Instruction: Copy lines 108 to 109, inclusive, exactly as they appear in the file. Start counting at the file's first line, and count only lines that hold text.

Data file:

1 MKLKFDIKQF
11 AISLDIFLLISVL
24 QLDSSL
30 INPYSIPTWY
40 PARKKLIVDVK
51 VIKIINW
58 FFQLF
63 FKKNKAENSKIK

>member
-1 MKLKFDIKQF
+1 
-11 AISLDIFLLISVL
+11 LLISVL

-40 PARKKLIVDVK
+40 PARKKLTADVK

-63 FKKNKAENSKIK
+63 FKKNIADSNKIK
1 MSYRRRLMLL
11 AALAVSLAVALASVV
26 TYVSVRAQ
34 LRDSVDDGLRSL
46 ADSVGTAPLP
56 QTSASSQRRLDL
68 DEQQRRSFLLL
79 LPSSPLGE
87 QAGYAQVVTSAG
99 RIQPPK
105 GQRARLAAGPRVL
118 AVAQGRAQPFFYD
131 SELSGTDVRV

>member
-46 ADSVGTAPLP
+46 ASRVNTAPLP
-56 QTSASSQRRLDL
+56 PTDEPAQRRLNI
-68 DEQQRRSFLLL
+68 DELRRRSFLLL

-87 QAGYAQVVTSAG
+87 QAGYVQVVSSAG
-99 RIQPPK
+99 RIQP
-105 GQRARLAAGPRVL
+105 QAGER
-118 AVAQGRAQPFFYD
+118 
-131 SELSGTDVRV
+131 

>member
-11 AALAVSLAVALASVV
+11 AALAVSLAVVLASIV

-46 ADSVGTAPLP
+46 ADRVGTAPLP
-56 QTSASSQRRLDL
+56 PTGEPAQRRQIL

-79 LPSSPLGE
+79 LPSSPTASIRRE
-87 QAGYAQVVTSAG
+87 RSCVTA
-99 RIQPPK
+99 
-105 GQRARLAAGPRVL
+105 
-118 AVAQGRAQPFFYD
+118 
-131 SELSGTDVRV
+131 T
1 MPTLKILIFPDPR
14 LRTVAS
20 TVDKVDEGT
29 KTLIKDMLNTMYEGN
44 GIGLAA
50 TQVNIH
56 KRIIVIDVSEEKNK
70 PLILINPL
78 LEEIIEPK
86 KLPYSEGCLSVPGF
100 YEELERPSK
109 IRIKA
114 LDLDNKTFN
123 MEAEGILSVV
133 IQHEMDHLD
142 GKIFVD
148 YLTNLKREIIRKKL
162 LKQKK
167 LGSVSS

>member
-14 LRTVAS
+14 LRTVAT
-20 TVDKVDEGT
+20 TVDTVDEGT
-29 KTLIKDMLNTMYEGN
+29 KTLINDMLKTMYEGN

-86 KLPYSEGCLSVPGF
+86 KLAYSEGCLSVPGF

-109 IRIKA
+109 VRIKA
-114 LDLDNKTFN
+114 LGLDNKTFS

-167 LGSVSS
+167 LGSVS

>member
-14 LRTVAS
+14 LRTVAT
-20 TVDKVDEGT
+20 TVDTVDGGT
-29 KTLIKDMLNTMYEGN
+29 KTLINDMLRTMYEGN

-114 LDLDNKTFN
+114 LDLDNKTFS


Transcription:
-114 LDLDNKTFN
+114 LDLDNKTFS